Please accept a correction of your article "Record gas prices going even higher" on page 7A of the March 21 edition.
The reporter states: "California drivers continue to pay the most for fuel in the country at $3.63 per gallon."
In my home state of Hawai'i, which was admitted as the 50th state of the United States of America on Aug. 21, 1959, and which has therefore been part of "the country" for 49 years, gas prices on the island of Maui have reached $3.98 per gallon for regular, and are pushing $4 (as are a few stations in California). See: ttp://www.msnbc.msn.com/ id/23635539/
Incidentally, here's why we kama'ainas spell the name of our homeland with an "apostrophe" between the last two letters in its name: the sound of a double "i" at the end of "Hawai'i" is pronounced as a glottal stop, and the glottal stop in many Polynesian languages is distinctive; its existence or absence changes the meaning.
So the word "Hawaii" is technically a different word from "Hawai'i".
Also, the mark between the two i's is not really an apostrophe; it's called an "okina," and is properly written as an upside down and backwards apostrophe -- something I can't get Microsoft Word to do instead of the regular apostrophe.
In addition, there is no "w" sound in the Hawai'ian language, so the proper pronunciation of Hawai'i, is "Hah-vah-ee-ee." To confuse things further, the ancient Polynesians, even before they traveled centuries ago by canoe many thousands of miles to the islands of Hawai'i, had a legend that referred to magical lands of "Havaiki"; there was "Havaiki-ki-ruga (the "land above the land") and "Havaiki-ki-raro" (the "land under the land.") They also believed in "Havaiki i Taputapu-atea" -- "Heaven on earth," which is the name they gave to the beautiful islands of Hawai'i when they landed there after their long ocean voyage. So for a long time Hawai'i was called "Havaiki."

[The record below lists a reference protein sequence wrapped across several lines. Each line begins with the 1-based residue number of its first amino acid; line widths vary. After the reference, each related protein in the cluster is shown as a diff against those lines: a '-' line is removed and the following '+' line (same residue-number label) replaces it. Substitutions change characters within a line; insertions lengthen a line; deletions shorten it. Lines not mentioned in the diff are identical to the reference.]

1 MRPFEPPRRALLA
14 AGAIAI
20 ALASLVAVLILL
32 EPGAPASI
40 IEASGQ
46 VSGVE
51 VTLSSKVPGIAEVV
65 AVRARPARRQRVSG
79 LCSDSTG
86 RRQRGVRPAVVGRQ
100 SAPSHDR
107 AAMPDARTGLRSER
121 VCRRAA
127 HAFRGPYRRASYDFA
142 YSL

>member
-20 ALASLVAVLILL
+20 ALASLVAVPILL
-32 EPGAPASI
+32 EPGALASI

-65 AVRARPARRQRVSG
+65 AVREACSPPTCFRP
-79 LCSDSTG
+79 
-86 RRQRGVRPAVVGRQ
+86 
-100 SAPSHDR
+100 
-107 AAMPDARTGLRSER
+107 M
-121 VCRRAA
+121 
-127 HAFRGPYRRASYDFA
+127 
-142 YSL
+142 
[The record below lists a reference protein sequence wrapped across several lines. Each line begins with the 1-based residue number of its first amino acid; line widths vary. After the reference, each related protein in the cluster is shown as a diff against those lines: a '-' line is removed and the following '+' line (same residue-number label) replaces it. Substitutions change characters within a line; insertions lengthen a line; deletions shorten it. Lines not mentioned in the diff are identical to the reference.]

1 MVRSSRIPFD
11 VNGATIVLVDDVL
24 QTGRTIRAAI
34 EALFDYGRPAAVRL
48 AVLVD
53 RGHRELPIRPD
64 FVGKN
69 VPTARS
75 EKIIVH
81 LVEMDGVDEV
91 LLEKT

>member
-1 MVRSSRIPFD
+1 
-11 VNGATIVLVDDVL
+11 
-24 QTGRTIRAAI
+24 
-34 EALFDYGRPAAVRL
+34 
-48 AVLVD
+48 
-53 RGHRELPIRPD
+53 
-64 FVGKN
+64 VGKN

For some interesting information on the okina in "Hawai'i," and on some Hawai'ian words and phrases, see: ttp://starbulletin. com/97/10/23/news/story4.html and http://www. shakadivers.com/pidgeon.htm
The word "kama'aina" (the okina marks a glottal stop between two a's, so the word is pronounced "kah-muh-eye-nah") is Hawai'ian for "one who has lived in Hawai'i' for a long time," or "one whose family has been in Hawai'i for several generations." My great-grandfather, an architect, sailed with his wife and daughter from Maine around the Cape of Good Hope to Hawai'i in the middle 1800s. Both my grandmother and father were born in Honolulu; my mom and dad currently live there in the house in which my dad was born 90 years ago, designed and built by my great-grandfather. So that makes me a kama'aina haole wahine (a Caucasian woman belonging to a family that's been in Hawai'i for several generations.)
For the record, even though my home state is beautiful, I now consider it only a great place to visit; Arizona is a much better to live and work... and the gas prices are, at least for now, much lower.
For some more interesting information on Hawai'i, see: http://www.friesian.com/hawaii. htm.